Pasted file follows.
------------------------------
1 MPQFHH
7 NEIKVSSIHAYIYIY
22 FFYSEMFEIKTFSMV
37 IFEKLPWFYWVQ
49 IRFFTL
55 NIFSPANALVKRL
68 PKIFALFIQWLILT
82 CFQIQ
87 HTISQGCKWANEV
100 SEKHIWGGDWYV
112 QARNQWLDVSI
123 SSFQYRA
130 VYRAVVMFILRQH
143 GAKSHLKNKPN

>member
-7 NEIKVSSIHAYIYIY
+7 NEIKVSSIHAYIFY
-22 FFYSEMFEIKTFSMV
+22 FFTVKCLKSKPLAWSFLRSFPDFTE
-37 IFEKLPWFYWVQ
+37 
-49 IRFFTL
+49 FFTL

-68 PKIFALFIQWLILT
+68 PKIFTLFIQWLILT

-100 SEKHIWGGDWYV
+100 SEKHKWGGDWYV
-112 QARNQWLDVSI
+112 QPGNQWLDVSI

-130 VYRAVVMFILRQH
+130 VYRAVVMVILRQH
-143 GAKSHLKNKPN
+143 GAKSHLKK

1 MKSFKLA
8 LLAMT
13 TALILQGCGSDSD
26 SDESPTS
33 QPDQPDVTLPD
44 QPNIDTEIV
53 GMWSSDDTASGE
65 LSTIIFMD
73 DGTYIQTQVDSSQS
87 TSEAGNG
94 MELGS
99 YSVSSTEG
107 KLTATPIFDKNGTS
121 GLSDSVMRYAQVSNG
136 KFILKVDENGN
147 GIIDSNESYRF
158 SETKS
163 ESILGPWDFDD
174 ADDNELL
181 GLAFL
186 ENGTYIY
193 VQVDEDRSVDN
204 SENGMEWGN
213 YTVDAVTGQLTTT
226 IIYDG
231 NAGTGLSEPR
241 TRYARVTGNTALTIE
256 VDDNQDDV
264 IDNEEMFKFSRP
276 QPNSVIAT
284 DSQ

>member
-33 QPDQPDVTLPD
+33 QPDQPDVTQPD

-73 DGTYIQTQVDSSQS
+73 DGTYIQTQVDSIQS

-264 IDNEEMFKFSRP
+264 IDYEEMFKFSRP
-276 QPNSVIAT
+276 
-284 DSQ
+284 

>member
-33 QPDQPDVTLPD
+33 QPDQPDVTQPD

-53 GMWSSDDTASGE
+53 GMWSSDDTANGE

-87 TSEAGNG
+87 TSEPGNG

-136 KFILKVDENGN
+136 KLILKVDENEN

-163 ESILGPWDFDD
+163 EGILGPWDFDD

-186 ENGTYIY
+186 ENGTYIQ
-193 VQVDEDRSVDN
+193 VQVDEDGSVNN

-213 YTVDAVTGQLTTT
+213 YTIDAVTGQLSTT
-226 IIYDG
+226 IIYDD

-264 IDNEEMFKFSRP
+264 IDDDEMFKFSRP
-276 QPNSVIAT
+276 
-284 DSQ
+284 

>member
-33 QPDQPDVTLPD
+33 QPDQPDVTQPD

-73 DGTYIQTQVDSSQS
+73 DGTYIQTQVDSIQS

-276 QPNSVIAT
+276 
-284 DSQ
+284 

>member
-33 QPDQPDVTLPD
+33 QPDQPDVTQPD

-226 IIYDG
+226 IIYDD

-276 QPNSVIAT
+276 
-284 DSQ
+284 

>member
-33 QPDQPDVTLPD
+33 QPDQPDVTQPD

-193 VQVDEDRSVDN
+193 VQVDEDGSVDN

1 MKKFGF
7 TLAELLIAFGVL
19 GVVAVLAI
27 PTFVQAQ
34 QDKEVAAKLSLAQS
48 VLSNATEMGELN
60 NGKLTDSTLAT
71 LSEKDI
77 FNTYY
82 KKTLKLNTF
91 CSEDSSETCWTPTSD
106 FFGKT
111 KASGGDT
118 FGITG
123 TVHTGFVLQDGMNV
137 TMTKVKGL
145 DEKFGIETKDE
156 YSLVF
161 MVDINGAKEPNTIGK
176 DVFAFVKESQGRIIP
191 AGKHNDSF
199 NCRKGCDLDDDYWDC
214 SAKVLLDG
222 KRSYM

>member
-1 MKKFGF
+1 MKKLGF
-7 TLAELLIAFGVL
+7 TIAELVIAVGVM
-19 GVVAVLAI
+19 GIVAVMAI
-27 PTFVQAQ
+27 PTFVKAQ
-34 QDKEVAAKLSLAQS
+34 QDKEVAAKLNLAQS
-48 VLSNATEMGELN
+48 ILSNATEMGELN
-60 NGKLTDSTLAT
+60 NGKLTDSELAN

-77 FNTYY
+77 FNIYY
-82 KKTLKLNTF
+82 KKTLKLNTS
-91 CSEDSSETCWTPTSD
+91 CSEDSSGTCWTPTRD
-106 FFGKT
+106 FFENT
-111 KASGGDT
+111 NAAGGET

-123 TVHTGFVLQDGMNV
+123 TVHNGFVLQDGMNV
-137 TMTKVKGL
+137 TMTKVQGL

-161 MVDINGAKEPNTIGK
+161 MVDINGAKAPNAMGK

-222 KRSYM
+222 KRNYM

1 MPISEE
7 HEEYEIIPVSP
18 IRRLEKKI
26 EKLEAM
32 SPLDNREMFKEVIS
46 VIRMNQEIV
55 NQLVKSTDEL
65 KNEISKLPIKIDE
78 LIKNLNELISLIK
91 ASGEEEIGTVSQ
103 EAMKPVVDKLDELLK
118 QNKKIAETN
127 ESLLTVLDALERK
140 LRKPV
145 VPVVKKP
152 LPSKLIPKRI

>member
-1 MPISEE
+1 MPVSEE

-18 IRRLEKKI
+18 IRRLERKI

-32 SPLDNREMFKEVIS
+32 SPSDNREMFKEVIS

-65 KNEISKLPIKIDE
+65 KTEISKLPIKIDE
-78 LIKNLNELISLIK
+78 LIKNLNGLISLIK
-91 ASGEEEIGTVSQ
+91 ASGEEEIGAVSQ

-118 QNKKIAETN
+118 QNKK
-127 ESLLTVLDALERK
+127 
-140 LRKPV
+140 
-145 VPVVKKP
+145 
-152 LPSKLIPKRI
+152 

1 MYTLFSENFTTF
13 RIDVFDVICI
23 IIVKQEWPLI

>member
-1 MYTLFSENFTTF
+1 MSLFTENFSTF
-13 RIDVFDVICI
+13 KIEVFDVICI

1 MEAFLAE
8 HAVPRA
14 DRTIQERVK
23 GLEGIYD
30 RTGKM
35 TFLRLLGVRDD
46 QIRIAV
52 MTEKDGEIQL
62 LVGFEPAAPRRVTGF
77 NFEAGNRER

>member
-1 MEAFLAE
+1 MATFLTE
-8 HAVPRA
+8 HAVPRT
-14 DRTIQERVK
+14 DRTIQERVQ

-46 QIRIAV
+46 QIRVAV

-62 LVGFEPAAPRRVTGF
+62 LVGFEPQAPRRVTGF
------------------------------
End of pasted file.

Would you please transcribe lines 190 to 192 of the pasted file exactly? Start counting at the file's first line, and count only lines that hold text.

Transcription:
91 ASGEEEIGTVSQ
103 EAMKPVVDKLDELLK
118 QNKKIAETN